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all fish facinate me perhaps I should have been a marine biologist or something but pleco's are astounding little creatures so varying and yet all the same species. There's very few other species I can think of with as much variance. My bigger common is more like a house pet too rather than a fish in a tank he comes up for a stroke and to feed from my hand.
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  #19  
Old 30-05-13, 21:58
dw1305 dw1305 is offline
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Hi all,
The algae is a Red algae - "Staghorn". I usually get it when you have a build up of organic matter in the filter.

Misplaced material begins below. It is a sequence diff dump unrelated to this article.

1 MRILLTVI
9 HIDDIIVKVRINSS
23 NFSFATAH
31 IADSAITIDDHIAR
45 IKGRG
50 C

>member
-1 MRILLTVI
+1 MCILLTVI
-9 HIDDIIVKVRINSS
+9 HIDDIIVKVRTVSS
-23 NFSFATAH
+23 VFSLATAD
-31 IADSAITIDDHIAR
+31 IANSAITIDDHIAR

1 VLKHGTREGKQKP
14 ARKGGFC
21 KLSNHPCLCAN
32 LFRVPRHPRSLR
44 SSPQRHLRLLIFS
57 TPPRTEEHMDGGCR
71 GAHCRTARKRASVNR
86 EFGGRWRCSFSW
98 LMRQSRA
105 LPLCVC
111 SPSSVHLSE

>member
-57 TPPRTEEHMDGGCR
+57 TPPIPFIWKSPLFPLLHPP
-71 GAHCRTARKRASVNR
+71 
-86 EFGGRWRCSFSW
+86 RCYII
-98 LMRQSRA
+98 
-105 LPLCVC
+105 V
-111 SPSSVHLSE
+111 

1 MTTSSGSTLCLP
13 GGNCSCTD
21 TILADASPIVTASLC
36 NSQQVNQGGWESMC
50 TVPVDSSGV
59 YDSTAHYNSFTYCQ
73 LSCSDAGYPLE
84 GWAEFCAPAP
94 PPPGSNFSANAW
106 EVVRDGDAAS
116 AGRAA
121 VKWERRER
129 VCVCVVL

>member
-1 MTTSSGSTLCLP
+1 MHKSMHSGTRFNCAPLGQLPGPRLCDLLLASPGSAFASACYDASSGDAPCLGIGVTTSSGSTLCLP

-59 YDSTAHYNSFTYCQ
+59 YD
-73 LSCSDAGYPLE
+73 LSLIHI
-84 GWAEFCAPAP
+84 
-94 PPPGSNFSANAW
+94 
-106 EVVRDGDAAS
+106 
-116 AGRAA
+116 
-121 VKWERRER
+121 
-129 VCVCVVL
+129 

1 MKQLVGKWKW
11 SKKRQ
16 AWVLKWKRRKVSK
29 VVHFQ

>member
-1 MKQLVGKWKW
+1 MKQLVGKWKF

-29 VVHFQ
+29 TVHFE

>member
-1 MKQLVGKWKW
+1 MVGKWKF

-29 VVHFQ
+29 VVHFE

Have a look here: <http://www.theplantedtank.co.uk/algae.htm>

Quote:
One of the moderators on here (Darrel) is quote a specalist in water chemistry who can no doubt provide links to the actual peer reviewed scientific papers.
I feel a fraud now, I'm not really a chemist, but I can link to a thread (on the BCA forum) that covers this subject in some detail. <http://www.britishcichlid.org.uk/php...hp?f=57&t=7161>. It is quite a long thread, but worth a read. This is probably the most relevant bit.
Quote: